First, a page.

Label: First Priority Music/Atlantic Records

The significance MC Lyte in the era of the '80s are often overshadowed by the b-boy strides that were being made during the same decade. Yet, coming at a time when rockin' the mic was an equal opportunity profession and all women weren't automatically called "bitches and hoes," MC Lyte emerged from the depths of Brooklyn caring more about her rhyme skills than her make-up.

Spending her youth years listening to her mama's music, which was the swooning soul of Al Green and other down home R&B men, little Lyte's whole world turned upside down after she was exposed to a rap records bumping from her cousin's stereo. Bopping to cuts by the Funk 4 + 1 and the Treacherous Three, from that moment on she knew she was chosen.

Fast-forward a few years later when Lyte was a teenager working with her step-brothers Milk and Giz (Audio Two) to create her first single "I Cram to Understand U (Sam)." Over its minimalist beat, Lyte's lyrically trashed the object of her desire. Even though Sam was a scrub, Lyte loved him till she found out he was just a crack fiend trying to get her green. Although sister girl might've had a broken heart, she wasn't taking no shorts.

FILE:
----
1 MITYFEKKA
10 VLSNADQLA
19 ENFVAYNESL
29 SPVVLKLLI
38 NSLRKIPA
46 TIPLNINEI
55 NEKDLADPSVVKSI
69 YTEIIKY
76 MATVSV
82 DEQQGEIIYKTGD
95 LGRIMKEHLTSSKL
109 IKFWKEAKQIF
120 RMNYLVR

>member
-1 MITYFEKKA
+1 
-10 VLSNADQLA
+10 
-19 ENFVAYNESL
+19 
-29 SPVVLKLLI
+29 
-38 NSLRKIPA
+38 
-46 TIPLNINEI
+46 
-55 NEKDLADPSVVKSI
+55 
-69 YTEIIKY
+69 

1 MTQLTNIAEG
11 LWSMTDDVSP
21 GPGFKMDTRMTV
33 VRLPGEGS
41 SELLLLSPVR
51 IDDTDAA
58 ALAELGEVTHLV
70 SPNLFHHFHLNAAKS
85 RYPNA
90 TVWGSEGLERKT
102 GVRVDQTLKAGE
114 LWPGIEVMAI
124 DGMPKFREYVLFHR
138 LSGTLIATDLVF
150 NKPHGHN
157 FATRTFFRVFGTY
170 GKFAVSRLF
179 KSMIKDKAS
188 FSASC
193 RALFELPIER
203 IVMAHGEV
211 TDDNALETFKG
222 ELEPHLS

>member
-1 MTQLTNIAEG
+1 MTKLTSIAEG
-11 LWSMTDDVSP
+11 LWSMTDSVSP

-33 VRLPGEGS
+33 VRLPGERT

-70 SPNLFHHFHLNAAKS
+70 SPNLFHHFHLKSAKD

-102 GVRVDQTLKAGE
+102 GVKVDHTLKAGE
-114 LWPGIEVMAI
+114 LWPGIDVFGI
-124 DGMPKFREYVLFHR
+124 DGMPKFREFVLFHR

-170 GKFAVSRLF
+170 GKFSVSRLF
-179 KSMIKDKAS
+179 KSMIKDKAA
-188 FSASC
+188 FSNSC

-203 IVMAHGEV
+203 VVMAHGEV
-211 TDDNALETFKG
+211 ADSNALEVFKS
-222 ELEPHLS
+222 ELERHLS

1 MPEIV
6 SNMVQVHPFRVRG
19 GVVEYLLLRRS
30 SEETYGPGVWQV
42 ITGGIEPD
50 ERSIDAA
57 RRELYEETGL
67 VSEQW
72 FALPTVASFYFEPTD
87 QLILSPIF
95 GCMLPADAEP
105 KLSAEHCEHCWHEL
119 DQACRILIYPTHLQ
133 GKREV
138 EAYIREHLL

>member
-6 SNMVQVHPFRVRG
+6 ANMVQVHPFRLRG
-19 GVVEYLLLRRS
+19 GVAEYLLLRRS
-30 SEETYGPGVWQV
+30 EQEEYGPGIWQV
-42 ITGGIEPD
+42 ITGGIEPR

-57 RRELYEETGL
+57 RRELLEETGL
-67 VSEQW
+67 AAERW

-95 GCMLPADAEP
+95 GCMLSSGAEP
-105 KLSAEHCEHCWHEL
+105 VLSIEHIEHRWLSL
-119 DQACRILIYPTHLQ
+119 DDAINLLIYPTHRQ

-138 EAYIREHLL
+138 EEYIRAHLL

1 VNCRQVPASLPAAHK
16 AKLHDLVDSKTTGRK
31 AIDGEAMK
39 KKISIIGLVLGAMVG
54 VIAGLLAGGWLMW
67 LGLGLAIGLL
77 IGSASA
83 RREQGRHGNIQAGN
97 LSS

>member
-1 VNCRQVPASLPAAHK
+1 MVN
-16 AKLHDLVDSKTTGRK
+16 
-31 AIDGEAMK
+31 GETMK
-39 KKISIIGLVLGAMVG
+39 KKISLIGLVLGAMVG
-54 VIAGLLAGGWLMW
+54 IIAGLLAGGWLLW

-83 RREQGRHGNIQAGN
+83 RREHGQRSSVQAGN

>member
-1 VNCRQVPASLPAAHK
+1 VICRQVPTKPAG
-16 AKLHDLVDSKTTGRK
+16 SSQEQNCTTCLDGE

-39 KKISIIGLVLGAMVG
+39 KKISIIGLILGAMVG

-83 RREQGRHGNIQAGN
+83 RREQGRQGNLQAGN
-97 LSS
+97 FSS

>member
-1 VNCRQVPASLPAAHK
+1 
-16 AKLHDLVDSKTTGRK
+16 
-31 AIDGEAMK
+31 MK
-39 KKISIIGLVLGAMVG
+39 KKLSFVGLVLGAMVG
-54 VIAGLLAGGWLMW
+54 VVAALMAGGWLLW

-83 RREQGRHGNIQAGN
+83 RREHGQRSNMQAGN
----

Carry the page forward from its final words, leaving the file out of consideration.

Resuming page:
In the real world, luckily for Lyte, her pop's started a record company called First Priority, and months later she recorded Lyte As a Rock dropped. "Boom, she sounded rough, rugged and raw," rap expert Chuck D. said about the young girl in the Fila sweat-suit and bamboo earrings. "Kickin' it for Brooklyn," as another one of her jams declared, MC Lyte was soon the rap queen of her borough.

Holding on to her crown while eliminating all contenders, Lyte wasn't scared, because the sharp-tongued wordsmith could hold her own on the microphone. Lyte's follow-up single "Paper Thin" was the phat showstopper, using a dope Prince ("17 Days") sample combined with a with a pinch of Al Green ("I'm Glad You're Mine") that should've halted all rivals, including beat biter Antoinette, in their tracks.

Homegirl might've been Lyte as a Rock, but her debut album was heavy as a boulder. —Michael Gonzales